Physics 321
Astrophysics II:  Lecture #22
Prof. Dale E. Gary

The Structure of the Universe

Clusters of Galaxies and the Structure of the Universe

Galaxies are not spread uniformly through space, but instead occur in clusters.  Our view has recently changed:
Local Group of Galaxies Virgo Cluster of Galaxies, Coma cluster
Galaxian Cannibalism
We already discussed, cD ellipticals at the centers of clusters appear to have eaten several other galaxies.  Galaxies are closely spaced relative to their diameters: This suggests that collisions and mergers are relatively common.  Here is a scenario for the distant future of the local group.
Velocity Dispersion and Gravitational Mass
To be a member of a group, a galaxy must have a velocity that is lower than the escape velocity.  By measuring the dispersion sr of radial velocities of members of a cluster, and making the reasonable assumption that they are gravitationally bound, we can estimate the total mass of the cluster:
M ~ 5 sr2R/G.
For the Coma cluster, sr = 977 km/s and R = 3 Mpc, which implies a mass of 3.3 x 1015Mo.  The mass estimate from the visual luminosity is only about 5 x 1012Lo, so the mass-to-light ratio is M / L = 660Mo/Lo.  This shows again the magnitude of the dark matter problem.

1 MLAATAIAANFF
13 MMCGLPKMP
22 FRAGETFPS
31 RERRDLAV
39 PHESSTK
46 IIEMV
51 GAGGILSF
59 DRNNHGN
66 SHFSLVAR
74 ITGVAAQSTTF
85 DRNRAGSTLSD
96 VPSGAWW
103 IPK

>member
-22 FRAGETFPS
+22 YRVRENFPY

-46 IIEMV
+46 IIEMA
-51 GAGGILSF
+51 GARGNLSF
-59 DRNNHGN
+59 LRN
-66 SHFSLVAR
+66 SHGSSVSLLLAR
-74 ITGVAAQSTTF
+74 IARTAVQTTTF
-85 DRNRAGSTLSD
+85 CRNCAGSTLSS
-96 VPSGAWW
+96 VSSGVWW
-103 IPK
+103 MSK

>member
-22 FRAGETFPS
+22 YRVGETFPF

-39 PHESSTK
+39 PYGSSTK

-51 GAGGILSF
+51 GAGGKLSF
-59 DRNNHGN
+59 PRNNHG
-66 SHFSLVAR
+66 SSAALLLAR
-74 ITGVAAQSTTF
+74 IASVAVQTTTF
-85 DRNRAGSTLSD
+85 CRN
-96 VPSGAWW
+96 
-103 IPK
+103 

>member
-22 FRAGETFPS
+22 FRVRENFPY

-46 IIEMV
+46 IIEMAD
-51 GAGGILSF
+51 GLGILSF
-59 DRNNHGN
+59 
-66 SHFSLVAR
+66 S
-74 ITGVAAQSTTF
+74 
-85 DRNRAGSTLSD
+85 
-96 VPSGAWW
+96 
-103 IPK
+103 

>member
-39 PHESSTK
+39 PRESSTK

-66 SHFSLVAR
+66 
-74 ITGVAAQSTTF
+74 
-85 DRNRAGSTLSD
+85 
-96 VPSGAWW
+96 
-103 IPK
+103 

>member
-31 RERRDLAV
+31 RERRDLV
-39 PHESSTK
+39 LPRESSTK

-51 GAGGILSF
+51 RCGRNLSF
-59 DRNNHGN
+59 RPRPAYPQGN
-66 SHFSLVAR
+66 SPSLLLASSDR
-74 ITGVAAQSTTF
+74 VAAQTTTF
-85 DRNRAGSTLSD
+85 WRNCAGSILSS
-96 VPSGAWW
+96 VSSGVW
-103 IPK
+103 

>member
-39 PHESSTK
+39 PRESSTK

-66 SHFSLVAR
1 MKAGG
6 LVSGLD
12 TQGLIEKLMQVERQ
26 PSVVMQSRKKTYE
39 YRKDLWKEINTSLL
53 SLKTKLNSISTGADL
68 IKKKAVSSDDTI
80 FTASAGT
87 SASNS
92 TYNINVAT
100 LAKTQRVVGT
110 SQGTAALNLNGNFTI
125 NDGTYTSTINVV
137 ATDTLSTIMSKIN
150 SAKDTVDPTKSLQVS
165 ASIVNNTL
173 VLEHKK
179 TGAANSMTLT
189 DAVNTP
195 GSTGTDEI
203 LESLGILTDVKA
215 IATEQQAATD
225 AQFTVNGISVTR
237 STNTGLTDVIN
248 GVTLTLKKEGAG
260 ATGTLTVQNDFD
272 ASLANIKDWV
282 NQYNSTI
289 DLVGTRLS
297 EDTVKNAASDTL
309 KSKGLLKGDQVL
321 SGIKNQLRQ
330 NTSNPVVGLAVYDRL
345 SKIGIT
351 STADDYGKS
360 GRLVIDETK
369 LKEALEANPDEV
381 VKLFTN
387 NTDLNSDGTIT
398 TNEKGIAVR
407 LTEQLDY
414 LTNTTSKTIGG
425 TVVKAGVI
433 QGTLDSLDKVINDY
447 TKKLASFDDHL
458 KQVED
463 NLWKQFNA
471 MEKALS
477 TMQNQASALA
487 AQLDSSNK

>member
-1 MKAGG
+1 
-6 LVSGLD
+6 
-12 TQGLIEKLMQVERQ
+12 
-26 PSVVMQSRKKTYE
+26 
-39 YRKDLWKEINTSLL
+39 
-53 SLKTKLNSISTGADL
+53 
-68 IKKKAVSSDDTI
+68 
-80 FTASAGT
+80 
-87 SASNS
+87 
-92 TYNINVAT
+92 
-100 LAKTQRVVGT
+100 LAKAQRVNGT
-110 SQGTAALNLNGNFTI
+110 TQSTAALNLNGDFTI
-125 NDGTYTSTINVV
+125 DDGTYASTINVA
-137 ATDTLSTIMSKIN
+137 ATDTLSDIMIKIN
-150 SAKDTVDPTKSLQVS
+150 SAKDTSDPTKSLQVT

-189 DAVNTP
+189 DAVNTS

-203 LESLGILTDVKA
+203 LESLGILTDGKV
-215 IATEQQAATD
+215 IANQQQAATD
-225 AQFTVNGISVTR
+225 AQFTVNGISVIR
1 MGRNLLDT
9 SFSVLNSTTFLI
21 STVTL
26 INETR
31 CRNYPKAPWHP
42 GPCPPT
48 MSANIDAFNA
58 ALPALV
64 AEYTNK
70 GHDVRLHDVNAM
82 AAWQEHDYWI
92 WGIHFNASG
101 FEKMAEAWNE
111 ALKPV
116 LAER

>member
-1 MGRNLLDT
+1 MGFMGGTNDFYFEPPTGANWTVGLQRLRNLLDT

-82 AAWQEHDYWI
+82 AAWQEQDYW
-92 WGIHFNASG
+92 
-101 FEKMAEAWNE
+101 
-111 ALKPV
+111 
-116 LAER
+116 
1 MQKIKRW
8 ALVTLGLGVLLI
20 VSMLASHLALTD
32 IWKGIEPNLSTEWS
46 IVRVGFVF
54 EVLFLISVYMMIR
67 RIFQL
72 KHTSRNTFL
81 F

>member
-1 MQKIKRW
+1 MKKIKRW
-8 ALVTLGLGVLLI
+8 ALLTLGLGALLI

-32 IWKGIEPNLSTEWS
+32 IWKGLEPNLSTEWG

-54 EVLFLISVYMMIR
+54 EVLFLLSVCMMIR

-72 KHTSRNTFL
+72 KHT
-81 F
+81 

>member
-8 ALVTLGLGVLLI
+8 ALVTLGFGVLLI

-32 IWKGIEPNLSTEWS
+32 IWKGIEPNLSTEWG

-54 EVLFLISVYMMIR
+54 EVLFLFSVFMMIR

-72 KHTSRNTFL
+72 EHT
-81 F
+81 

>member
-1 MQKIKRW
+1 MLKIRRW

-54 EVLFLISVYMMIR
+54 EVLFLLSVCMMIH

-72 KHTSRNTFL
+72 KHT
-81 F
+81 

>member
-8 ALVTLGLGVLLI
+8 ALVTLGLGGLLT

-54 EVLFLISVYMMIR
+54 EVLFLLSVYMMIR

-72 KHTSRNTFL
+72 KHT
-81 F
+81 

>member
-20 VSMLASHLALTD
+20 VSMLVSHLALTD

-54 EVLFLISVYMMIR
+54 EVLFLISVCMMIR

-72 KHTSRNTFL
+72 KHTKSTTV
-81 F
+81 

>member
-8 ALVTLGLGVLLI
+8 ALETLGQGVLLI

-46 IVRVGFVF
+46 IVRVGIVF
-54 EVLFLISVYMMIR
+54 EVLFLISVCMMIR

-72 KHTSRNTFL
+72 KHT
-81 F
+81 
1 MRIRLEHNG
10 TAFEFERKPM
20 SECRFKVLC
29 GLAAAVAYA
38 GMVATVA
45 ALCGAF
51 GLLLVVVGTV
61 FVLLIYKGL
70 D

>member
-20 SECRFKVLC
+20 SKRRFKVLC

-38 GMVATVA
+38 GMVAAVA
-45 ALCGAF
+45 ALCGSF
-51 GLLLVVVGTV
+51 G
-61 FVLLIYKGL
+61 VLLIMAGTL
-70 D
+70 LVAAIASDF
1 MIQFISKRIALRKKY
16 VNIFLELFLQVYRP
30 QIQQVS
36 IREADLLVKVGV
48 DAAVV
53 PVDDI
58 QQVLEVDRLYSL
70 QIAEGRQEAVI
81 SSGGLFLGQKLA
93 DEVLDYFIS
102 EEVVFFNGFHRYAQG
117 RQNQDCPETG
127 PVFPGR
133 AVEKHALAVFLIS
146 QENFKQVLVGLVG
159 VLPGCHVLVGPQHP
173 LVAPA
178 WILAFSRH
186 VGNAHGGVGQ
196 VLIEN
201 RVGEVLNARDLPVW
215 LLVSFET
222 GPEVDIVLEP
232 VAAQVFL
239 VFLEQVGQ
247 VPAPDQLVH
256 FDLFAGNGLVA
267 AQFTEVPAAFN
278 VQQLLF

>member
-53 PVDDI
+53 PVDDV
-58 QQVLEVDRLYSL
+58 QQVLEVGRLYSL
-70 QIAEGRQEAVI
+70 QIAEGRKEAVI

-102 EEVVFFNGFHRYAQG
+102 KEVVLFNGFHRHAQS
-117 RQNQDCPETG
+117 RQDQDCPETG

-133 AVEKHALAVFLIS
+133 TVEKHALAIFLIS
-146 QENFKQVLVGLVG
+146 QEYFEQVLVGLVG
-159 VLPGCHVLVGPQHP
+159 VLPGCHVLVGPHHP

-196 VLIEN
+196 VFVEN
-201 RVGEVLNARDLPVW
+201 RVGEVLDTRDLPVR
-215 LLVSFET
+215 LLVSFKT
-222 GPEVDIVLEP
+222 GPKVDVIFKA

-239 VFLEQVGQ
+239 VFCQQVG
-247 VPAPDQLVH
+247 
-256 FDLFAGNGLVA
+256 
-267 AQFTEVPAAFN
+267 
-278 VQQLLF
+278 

Some of the missing mass is found in a hot halo, called intracluster gas, filling the space between galaxies in the centers of clusters, and seen in X-rays.  However, the gas is very low density compared to similar gas in the galaxies themselves.  Still, adding up the mass in the Coma intracluster gas, it has a total mass of 3 x 1014Mo, some 20 times as much as currently in stars in the cluster's galaxies!  Spectral lines from the X-ray spectra show that it has highly ionized iron, silicon, and neon, indicating that it once was processed in stars.  How did so much mass escape from the cluster's galaxies?  The large amounts of intracluster gas was probably ejected during mergers early in the history of the cluster.

As we deepen our gaze further into space, we see that the clusters of galaxies are themselves grouped into larger groupings called superclusters.  The Virgo cluster is near the center of the Local Supercluster.

Redshift Surveys like the one below from Las Campanas Redshift Survey (LCRS) team, show the distribution of galaxies along slices in the sky.  See also the Sloan Digital Sky Survey.